Scrapping this requirement would mean lower costs for financial services institutions and less junk mail for consumers
Chicago, IL (Vocus) August 12, 2009
On July 31, just before Congress recessed for the month of August, Reps. Erik Paulsen (R-Minn.) and Dennis Moore (D-Kan.) introduced H.R. 3506, the Eliminate Privacy Notice Confusion Act. The introduction of this proposed legislation marks a significant advancement, as passage of the bill would eliminate the costly burden of mailing annual privacy notices for many ACA International members.
Under the Fair Debt Collection Practices Act (FDCPA), companies that purchase debt are prohibited from sharing consumers' personal information with third parties. Currently companies that purchase debt are also subject to the Gramm-Leach-Bliley Act (GLBA), which requires financial institutions to provide annual privacy notices that give consumers the opportunity to opt out of having their information shared with third parties. Since debt purchasing companies are already subject to the FDCPA, GLBA's requirement that they send an annual notices proves duplicative and unnecessary, and is more likely to cause confusion with the consumer who receives the notice.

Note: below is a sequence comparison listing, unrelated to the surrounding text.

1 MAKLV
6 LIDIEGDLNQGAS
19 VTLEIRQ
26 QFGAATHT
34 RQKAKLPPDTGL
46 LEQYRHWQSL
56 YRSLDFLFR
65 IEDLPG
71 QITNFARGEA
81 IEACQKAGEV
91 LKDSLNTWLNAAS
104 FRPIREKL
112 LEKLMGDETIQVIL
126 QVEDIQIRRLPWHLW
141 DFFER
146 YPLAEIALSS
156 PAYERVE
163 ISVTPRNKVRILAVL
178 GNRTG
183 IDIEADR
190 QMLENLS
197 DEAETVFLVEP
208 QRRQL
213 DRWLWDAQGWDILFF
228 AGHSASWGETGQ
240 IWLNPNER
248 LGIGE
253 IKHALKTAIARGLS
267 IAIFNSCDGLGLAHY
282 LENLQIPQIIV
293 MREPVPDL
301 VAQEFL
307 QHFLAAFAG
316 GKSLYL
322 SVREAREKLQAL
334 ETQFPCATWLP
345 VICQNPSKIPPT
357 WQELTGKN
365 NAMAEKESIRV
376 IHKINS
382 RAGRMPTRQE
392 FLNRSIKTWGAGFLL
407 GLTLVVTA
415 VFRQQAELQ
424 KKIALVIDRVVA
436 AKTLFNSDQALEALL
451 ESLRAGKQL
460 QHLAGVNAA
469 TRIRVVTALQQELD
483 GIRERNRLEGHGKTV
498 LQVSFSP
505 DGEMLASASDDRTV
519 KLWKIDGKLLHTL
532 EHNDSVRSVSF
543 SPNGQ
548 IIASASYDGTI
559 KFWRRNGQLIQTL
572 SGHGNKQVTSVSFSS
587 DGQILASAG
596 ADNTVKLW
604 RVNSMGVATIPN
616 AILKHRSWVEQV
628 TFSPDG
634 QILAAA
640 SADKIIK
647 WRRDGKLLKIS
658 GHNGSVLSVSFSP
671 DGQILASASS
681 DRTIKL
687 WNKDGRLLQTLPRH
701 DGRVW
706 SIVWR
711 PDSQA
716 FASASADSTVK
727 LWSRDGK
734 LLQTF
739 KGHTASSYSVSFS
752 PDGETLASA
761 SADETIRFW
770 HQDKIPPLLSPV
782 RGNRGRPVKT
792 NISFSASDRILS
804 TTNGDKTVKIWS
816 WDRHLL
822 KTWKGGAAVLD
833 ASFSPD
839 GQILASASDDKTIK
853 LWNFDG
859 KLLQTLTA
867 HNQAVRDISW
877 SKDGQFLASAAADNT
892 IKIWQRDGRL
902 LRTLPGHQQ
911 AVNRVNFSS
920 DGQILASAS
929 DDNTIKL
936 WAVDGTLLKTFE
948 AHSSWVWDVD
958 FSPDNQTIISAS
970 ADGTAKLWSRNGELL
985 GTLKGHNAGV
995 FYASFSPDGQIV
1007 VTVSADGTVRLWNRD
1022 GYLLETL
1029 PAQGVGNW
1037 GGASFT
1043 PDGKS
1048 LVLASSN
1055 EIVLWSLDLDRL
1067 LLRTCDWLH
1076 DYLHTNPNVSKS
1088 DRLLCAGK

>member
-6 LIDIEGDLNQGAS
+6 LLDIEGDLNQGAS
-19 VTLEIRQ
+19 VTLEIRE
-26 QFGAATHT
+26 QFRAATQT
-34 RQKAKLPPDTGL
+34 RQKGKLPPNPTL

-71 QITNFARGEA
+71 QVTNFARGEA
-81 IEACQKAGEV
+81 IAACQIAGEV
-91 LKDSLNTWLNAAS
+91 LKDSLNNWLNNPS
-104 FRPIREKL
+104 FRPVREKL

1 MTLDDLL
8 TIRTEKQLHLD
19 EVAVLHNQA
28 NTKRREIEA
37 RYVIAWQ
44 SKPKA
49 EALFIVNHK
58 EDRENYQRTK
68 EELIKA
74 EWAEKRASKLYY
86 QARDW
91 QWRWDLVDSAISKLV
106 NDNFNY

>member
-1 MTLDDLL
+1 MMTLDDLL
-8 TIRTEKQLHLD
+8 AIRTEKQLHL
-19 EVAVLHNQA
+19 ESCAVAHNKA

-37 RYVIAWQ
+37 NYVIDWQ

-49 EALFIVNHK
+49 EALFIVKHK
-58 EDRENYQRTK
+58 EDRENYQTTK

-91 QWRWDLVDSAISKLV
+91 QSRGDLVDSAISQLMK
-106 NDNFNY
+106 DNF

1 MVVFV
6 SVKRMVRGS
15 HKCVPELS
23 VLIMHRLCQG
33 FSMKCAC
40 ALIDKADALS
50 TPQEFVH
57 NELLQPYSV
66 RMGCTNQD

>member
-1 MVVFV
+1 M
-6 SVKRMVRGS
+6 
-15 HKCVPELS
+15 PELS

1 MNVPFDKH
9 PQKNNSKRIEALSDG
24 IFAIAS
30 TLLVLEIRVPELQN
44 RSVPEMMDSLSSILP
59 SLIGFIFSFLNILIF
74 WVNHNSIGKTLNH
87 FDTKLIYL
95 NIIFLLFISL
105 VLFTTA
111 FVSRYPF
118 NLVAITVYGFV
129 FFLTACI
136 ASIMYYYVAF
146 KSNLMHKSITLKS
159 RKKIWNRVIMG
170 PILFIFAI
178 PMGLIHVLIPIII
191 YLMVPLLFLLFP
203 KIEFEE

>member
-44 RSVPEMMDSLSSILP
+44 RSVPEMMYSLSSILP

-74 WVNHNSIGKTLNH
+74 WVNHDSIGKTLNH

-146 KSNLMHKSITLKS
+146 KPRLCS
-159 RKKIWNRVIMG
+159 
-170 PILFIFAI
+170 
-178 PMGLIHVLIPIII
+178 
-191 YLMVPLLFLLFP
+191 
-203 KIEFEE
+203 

Legislation has been introduced during the past three Congresses to relieve the burden of the privacy notice requirement of the GLBA by providing an exemption from sending an annual privacy notice for institutions that neither share non-public customer information with unaffiliated third parties nor make changes to their privacy policies.
"Scrapping this requirement would mean lower costs for financial services institutions and less junk mail for consumers," said Adam Peterman, ACA International's Government Affairs Director. "ACA's government affairs staff has been meeting with congressional offices to urge the swift reintroduction and passage of this common-sense, good-government legislation in the 111th Congress. We are very grateful for the initiative taken by Reps. Paulsen and Moore to move this issue forward in a bipartisan fashion."